1. ^ a b c d e "MAGNUSON, Warren Grant, (1905 - 1989)". Biographical Directory of the United States Congress. http://bioguide.congress.gov/scripts/biodisplay.pl?index=M000053. 
  2. ^ a b c d Oldham, Kit. "Magnuson, Warren G. (1905-1989)". The Free Online Encyclopedia of Washington State History. http://www.historylink.org/index.cfm?DisplayPage=output.cfm&file_id=5569. 
  3. ^ a b c Saxon, Wolfgang (1989-05-21). "Warren G. Magnuson Dies at 84; Held Powerful Positions in Senate". The New York Times. http://www.nytimes.com/1989/05/21/obituaries/warren-g-magnuson-dies-at-84-held-powerful-positions-in-senate.html. 
  4. ^ a b c d e f Scates, Shelby (1997). Warren G. Magnuson and the Shaping of Twentieth-Century America. University of Washington Press.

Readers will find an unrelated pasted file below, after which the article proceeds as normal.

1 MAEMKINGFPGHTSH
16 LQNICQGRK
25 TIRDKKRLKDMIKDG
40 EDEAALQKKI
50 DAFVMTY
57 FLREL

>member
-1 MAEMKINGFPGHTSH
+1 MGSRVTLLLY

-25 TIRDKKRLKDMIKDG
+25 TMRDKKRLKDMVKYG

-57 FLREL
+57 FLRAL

5. ^ a b c d e Current Biography. II. H. W. Wilson Company. 1945. 
  6. ^ a b Van Dyk, Ted (2005-04-13). "Warren Magnuson was one of a kind". Seattle Post-Intelligencer. http://www.seattlepi.com/local/opinion/article/Warren-Magnuson-was-one-of-a-kind-1170826.php. 
  7. ^ Young Democrats of Washington. http://www.ydwa.org/about. 
  8. ^ a b c d "Warren "Maggie" Magnuson". Secretary of State of Washington. http://sos.wa.gov/legacyproject/HistoryMakersDetail.aspx?Magnuson/Warren/777. 
  9. ^ Mukherjee, Siddhartha (16 November 2010). The Emperor of All Maladies: A Biography of Cancer. Simon and Schuster. p. 25. ISBN 978-1-4391-0795-9. http://books.google.com/books?id=5rF_31RVTnMC. Retrieved 6 September 2011. 
  10. ^ Magnuson was instrumental in securing a commission in the U.S. Army for Bob Struble in 1942.